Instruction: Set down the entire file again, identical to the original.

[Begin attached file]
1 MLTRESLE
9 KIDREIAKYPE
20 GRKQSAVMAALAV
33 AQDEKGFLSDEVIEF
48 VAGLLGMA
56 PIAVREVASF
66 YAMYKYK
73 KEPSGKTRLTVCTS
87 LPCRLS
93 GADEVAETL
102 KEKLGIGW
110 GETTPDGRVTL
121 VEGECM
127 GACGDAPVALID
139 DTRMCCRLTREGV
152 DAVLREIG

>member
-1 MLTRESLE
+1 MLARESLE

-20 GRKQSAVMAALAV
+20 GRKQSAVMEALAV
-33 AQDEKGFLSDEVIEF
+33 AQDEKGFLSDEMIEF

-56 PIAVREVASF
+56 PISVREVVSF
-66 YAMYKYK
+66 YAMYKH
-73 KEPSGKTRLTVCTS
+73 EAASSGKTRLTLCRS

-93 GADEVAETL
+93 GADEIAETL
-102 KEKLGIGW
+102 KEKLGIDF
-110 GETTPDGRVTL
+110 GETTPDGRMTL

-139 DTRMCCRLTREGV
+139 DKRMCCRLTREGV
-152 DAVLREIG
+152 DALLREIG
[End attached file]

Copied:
1 MLTRESLE
9 KIDREIAKYPE
20 GRKQSAVMAALAV
33 AQDEKGFLSDEVIEF
48 VAGLLGMA
56 PIAVREVASF
66 YAMYKYK
73 KEPSGKTRLTVCTS
87 LPCRLS
93 GADEVAETL
102 KEKLGIGW
110 GETTPDGRVTL
121 VEGECM
127 GACGDAPVALID
139 DTRMCCRLTREGV
152 DAVLREIG

>member
-1 MLTRESLE
+1 MLARESLE

-20 GRKQSAVMAALAV
+20 GRKQSAVMEALAV
-33 AQDEKGFLSDEVIEF
+33 AQDEKGFLSDEMIEF

-56 PIAVREVASF
+56 PISVREVVSF
-66 YAMYKYK
+66 YAMYKH
-73 KEPSGKTRLTVCTS
+73 EAASSGKTRLTLCRS

-93 GADEVAETL
+93 GADEIAETL
-102 KEKLGIGW
+102 KEKLGIDF
-110 GETTPDGRVTL
+110 GETTPDGRMTL

-139 DTRMCCRLTREGV
+139 DKRMCCRLTREGV
-152 DAVLREIG
+152 DALLREIG